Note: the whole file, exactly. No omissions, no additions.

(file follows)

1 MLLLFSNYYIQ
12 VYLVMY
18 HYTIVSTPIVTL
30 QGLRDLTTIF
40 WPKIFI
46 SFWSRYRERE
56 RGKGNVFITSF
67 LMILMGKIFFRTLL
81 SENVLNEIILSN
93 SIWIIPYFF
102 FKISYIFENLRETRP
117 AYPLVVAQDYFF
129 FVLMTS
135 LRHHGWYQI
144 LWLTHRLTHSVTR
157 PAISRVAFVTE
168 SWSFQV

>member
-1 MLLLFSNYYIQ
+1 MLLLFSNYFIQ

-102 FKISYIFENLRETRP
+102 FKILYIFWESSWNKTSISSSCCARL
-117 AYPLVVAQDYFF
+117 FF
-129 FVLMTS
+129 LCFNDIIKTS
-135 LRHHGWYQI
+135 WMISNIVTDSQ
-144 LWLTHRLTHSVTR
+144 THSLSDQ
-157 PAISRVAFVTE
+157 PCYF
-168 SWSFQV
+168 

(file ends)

1 MLLLFSNYYIQ
12 VYLVMY
18 HYTIVSTPIVTL
30 QGLRDLTTIF
40 WPKIFI
46 SFWSRYRERE
56 RGKGNVFITSF
67 LMILMGKIFFRTLL
81 SENVLNEIILSN
93 SIWIIPYFF
102 FKISYIFENLRETRP
117 AYPLVVAQDYFF
129 FVLMTS
135 LRHHGWYQI
144 LWLTHRLTHSVTR
157 PAISRVAFVTE
168 SWSFQV

>member
-1 MLLLFSNYYIQ
+1 MLLLFSNYFIQ

-102 FKISYIFENLRETRP
+102 FKILYIFWESSWNKTSISSSCCARL
-117 AYPLVVAQDYFF
+117 FF
-129 FVLMTS
+129 LCFNDIIKTS
-135 LRHHGWYQI
+135 WMISNIVTDSQ
-144 LWLTHRLTHSVTR
+144 THSLSDQ
-157 PAISRVAFVTE
+157 PCYF
-168 SWSFQV
+168 